My playbook for “backing up the truck” in this market. Putting my buy-decision thoughts completely out there $SPY

I did a post yesterday on some data points to consider before buying in this market.  I’ve been nibbling on the way down, but looking at some of the data points, I have to agree with what Gavin Baker has said in a recent post: this is a tremendous demand shock that we have not seen the likes of before. It will be very difficult to navigate it this time because its almost like a 9/11 and a 2008 demand shock rolled into one (but not a financial crisis like 2008 was).

The market clearly priced some of this in. The chart below shows the Russell 2000 drawdowns in the past. We’ve already surpassed the drawdown of 2001-2002 and did so much more swiftly. If anything, this drawdown is looking like 2008 just from the slope of the line (its steep).

IWM Chart

IWM data by YCharts

The Fed has acted quickly, congress knows it needs to get its act together, Trump views the stock market as the best polls, proposals are coming together to give every American $1,000 to bridge the gap, and there is plenty of talk of bail outs. Seems like some lessons were learned from 2008… act fast.

But is that enough? Is everything “priced in”? How will the market react to new information of cases vs. stimulus? That’s a billion dollar question. Personally, I think we have further to go before I can say we all need to “back up the truck“. Yes, I view this as temporary and there will be pent up demand, but as I think through what happens over the coming months, it goes something like this:

  1. Markets have tanked, fear is palpable, there have been runs on grocery stores. Consumers are literally quarantined so the only thing they can think about is the pandemic which drives more fear
  2. Congress and Fed act quickly, but this also tells people that things are serious. Congress puts together a bill to give $1,000 to every American; agrees to provide some loans to essential industries
  3. Just like GM – I don’t see why Congress would give a subordinated loan to these industries. In other words, it primes (or comes in front of) existing lenders plus equity holders. It’s hard for me to see how equity holders get out scot-free here, as well as bond holders. Haircuts will be taken.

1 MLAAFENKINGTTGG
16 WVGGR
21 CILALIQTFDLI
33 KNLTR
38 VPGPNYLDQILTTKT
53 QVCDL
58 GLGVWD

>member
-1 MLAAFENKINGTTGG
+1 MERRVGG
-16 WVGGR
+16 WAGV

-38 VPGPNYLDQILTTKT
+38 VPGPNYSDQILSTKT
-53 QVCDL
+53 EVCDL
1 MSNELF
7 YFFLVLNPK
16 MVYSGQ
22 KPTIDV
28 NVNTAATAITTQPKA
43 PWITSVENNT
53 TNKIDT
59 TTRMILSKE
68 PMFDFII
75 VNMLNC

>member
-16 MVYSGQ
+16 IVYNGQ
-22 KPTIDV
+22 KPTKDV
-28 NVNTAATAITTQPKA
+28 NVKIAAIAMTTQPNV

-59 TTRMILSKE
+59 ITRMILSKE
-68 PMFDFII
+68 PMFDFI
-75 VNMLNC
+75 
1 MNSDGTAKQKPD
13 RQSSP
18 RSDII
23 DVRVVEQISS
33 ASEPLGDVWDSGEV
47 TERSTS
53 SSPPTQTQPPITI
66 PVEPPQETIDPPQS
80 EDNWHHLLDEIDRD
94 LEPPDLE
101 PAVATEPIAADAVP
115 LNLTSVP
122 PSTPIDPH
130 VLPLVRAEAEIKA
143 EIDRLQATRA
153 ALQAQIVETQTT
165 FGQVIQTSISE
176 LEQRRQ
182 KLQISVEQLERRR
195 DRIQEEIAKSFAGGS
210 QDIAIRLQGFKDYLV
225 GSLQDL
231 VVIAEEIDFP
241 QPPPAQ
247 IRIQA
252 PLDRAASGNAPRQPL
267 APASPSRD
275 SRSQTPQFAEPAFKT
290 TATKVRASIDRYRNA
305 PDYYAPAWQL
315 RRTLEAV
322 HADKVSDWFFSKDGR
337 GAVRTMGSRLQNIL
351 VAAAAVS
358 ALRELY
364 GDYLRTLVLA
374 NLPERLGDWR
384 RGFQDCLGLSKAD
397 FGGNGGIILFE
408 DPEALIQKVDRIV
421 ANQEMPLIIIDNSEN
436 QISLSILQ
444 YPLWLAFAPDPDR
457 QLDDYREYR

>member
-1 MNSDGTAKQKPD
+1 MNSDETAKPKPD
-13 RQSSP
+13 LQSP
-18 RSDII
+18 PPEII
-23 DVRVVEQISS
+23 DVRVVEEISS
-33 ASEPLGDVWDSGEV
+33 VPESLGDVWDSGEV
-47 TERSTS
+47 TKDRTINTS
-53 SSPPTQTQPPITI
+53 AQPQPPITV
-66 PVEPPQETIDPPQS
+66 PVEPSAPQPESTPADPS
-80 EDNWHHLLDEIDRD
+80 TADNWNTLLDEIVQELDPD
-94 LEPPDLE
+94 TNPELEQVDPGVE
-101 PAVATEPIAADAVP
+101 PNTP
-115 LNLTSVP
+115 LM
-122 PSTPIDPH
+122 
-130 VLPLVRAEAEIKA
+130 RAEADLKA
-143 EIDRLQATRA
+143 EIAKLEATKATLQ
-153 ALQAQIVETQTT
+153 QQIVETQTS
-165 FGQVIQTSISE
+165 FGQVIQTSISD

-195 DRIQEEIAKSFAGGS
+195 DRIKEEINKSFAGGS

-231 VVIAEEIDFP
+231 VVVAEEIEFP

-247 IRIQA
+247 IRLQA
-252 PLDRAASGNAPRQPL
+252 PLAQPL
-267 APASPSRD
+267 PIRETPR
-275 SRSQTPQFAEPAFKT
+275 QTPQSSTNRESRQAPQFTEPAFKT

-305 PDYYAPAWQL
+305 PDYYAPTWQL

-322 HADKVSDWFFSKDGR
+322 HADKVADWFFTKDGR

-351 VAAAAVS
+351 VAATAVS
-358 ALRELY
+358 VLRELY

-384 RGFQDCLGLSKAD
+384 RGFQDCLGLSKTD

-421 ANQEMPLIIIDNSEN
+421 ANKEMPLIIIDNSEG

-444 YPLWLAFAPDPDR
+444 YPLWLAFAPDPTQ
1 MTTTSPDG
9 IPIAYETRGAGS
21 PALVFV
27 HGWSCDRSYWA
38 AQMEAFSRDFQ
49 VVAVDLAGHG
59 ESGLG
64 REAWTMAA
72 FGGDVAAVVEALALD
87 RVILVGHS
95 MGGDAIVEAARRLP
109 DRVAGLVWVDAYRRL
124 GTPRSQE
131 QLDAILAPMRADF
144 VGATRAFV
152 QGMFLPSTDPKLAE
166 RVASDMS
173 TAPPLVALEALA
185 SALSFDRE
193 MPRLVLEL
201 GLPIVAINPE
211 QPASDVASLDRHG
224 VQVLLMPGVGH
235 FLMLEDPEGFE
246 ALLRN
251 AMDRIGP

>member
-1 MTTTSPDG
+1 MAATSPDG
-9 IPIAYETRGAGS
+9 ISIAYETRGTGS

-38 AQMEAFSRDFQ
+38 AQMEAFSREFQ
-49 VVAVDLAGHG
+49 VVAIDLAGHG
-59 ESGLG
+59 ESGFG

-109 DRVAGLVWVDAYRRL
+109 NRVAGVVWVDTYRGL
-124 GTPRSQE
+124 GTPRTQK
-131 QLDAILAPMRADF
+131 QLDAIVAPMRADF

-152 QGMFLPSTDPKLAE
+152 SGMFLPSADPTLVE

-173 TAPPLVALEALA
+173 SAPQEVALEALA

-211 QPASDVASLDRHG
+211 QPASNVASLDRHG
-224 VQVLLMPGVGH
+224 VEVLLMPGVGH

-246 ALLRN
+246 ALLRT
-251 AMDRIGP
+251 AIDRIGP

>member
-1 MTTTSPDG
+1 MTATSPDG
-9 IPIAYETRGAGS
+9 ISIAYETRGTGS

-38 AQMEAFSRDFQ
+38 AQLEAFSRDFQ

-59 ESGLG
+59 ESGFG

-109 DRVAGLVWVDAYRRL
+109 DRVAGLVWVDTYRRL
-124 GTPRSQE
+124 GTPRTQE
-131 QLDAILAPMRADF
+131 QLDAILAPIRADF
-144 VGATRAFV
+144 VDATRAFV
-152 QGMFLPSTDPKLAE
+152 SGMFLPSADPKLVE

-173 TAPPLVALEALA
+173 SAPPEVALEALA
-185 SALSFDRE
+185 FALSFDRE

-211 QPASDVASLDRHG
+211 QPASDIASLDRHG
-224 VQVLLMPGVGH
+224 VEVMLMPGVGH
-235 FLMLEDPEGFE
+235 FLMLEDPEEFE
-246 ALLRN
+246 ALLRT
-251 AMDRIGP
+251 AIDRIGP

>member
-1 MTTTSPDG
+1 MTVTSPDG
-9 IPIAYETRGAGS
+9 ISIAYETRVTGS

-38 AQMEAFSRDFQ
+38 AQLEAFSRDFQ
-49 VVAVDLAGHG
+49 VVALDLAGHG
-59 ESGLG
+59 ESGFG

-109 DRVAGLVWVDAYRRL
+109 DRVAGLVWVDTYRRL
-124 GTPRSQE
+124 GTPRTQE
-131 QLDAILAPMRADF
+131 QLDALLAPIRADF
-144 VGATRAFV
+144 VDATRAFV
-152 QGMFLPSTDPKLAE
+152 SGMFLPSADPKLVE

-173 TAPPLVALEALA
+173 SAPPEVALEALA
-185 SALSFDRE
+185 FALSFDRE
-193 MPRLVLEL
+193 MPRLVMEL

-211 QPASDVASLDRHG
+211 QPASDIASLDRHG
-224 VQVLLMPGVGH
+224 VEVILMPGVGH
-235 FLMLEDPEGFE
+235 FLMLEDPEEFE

4. Even with Congress taking action, if I work in the restaurant, bar, travel, event hosting, leisure, or any service industry remotely attached to that, I’m thankful for $1,000, but I am worried about my job. I pull back spending considerably. As a consumer, thanks for the grand, but I still am not spending much.
  5. This ripples through the economy. First pullbacks on major purchases (vacations clearly cut, but also autos and home buying) and that continues through everything else.
  6. All the while, US count of the virus will likely grow considerably. We likely reach 100,000+ cases as more tests come out. This will cause the market to freak out and people will go from thinking this is a four week thing to a 12 week thing… maybe longer. The market always assumes the bad things will last much longer than they do.
  7. Media headlines will run rampant.
  8. You will also see bankruptcies of small and large businesses. BDCs and middle market private equity that invested (& levered up) companies with major customer risk and exposure to small business? See ya later.
  9. Elsewhere, cases will begin to decline. Markets will take a deep breath that the measures are working, even if they continue to climb in the US. The market is forward looking so they will see hopes for the US.

So what does that mean for equity prices? I think we have further to fall, unfortunately. Don’t get me wrong – I fundamentally do not believe you can time these things (“Well gee, you sure did waste a lot of text writing about what you think will happen…”) and I have bought many names throughout this bear market. As I noted in my cruise lines post, which was really clickbait for readers to see that long-term intrinsic values of businesses will be fine,  I think this creates a good opportunity to buy high quality businesses.

At the same time, I look at the market and it is just below / slightly above Dec 2018 lows depending on which market you’re looking at. As a quick barometer or sanity check, that doesn’t seem low enough for truly pricing in a destruction to GDP in Q2 this year and people worrying about systemic issues.

Backing it up to a P/E ratio: If we did $164 in EPS for 2019. There’s probably 0% chance we’re up from that number. We can haircut it though and multiple to see where things could shake out this year.  You can argue that because these are depressed earnings and we all likely expect a rebound, that the market should trade at a premium multiple. However, I rarely see that play out in real life. Panic causes people to over shoot. And again, this is a cheapness indicator, not an intrinsic value indicator because one year of bad earnings does little to impact your DCF.

This essentially tells me that my “back up the truck” moment for S&P500 is somewhere around 2,000 and below and I’ll still be a buyer at around 2,300 because I believe the storm clouds will eventually pass and this shows if we go back to 18x $164 in earnings, that is very solid upside.

Ok – I put my thoughts out there. I open myself to being wrong in the future and this post won’t be deleted. Where do you think we shake out? Why?

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